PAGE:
More than just the wrapping paperSightseeing. That’s what tourists normally do when traveling to some exotic locale. I prefer to see a particular kind of sight ― people.
You can learn a lot by observing how the people of a given country act, talk and dress. This sort of knowledge can only be gained by visiting a place and watching the people go about their lives. Even tour guides, no, especially tour guides, are usually poor sources of this type of street-level information.
One aspect of a country’s people that readily catches my eye is the way they dress. Their hairstyles, clothes, the basic mood they try to create through their fashion. What better way to delve into the psyche of a group of people?
I remember how shocked I was when I visited Tokyo’s Harajuku district. Consistent with its reputation as the fashion hub of Japan, I observed glamorous Japanese ladies with hairstyles and accessories that were everything from Gothic to do-it-yourself to ’80s retro. Not one of them looked alike. I was flabbergasted at the sheer number of styles on display and it made me wonder just where the limits of their fashion imagination lie.
In Seoul, I’m confused as to where the “fashion district” actually is. Whether I’m in Myeong-dong or Gangnam or Apgujeong-dong ― all purported to be the “center of Korean fashion” ― I feel as if I’m walking down the same street over and over again.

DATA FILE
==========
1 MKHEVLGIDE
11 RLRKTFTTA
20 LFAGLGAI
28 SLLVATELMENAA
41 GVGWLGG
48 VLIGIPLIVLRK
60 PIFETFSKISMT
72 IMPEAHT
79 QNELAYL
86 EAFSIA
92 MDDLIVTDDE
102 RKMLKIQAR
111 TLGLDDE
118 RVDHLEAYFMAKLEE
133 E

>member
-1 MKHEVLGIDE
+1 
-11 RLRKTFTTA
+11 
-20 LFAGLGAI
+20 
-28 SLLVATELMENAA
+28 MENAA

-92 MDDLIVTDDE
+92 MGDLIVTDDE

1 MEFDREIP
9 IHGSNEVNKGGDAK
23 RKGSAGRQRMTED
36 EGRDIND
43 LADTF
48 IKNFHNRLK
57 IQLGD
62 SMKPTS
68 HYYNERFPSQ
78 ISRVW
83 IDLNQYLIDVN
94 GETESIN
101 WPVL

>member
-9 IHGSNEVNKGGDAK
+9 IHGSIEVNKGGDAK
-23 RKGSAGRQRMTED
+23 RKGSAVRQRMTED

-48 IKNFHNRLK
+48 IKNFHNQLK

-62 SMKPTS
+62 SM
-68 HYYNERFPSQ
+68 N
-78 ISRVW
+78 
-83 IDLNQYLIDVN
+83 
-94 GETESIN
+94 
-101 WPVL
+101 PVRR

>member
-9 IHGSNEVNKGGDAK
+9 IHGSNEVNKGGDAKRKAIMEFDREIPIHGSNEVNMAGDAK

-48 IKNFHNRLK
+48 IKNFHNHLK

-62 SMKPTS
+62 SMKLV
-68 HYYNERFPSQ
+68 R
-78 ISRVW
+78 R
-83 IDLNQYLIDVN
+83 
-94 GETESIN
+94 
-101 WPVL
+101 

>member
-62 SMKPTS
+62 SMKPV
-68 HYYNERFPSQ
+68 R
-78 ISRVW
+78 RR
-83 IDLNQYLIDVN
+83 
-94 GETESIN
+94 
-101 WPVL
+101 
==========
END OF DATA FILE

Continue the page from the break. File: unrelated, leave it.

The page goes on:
Unlike glitzy Tokyo, here in Seoul, I see comfortably dressed ladies casually donning unisex apparel. Get your shiny, long hair “magic” straightened, don a striped polo T-shirt and slightly baggy pants rolled up at the hem, and within two minutes you’ll spot another woman dressed the same ― she might even be carrying the same bag. Of course, trend waves hit every country. And once a wave hits, most people find themselves riding with it. But never before have I seen a place where the waves just seem to keep coming, drowning everyone in sight. Sure, there are some who swim against the tide and manage to keep their own style, but they’re few and far between.
Of course, only looking at people’s clothes can lead to inaccurate generalizations. While the woman walking through Myeong-dong might dress like the woman driving through Gangnam, they’re not the same. To the Koreans I’ve met, clothes aren’t usually a personal statement; they’re just the wrapping on a much more complete package.
by Kim Hyun-jung
Ms. Kim is a sophomore at Seoul National University and an intern at the JoongAng Daily.